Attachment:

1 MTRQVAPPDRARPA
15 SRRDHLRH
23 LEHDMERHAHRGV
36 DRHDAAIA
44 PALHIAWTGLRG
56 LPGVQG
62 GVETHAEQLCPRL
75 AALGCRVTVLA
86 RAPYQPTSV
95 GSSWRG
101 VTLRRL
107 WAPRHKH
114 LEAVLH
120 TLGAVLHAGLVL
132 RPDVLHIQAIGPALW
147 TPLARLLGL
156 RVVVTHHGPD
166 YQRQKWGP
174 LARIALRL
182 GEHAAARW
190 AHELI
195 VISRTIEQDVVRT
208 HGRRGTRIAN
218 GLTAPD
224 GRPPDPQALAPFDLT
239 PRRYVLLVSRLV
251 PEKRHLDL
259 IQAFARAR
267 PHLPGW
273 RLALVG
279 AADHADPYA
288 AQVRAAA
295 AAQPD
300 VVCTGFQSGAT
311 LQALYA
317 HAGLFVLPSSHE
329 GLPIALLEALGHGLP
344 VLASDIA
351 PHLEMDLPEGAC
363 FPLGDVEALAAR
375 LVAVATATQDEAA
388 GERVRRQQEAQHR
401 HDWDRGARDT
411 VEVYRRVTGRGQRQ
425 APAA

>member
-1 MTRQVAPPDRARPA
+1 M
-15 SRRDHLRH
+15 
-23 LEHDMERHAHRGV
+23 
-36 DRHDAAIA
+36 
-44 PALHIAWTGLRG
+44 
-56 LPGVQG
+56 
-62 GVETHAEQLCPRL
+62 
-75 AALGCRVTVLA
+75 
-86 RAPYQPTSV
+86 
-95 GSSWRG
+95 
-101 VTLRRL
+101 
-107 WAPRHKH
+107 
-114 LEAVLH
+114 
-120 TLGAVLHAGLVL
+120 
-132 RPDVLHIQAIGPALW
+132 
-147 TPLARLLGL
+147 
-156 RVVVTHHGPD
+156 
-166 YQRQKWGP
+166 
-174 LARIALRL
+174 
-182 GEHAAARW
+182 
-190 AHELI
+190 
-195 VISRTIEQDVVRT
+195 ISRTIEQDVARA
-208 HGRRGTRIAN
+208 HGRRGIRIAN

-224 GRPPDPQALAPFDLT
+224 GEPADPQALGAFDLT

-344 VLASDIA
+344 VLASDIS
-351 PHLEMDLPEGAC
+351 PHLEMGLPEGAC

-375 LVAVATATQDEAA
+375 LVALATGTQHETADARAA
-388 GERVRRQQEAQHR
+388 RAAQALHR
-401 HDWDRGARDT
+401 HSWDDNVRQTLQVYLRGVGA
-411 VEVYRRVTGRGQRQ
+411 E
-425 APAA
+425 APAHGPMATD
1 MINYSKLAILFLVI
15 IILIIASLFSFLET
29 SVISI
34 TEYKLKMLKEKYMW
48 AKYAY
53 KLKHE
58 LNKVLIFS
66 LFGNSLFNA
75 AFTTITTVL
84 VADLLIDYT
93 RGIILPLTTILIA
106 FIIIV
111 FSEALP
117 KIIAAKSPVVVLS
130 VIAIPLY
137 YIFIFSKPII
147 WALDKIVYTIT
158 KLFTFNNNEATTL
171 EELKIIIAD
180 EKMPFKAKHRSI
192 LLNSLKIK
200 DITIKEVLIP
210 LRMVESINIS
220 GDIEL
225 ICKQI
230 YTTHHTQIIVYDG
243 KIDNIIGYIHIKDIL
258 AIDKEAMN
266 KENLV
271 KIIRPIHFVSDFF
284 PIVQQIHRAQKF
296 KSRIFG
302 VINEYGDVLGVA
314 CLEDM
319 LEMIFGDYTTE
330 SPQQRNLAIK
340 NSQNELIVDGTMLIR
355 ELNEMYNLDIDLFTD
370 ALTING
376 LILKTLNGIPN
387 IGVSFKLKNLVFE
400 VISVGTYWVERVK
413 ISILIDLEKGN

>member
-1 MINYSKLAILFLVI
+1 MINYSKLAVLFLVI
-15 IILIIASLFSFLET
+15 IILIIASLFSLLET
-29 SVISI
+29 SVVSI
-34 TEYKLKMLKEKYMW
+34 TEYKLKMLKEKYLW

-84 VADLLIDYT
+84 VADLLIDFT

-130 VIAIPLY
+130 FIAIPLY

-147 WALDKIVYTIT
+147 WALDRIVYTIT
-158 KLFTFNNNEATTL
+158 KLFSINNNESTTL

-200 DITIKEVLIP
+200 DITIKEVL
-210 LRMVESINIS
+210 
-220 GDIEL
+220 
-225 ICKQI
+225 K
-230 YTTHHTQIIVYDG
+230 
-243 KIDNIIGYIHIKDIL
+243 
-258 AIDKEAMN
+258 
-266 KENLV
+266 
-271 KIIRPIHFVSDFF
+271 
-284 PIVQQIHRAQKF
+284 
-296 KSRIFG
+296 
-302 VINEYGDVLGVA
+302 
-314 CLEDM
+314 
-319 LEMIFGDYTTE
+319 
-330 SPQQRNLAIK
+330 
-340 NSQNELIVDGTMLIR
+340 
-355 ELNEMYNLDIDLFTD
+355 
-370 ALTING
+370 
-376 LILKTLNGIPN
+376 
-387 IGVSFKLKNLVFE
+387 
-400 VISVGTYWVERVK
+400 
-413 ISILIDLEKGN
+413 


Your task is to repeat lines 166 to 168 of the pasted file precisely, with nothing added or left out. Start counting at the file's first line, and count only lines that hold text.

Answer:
+147 WALDRIVYTIT
-158 KLFTFNNNEATTL
+158 KLFSINNNESTTL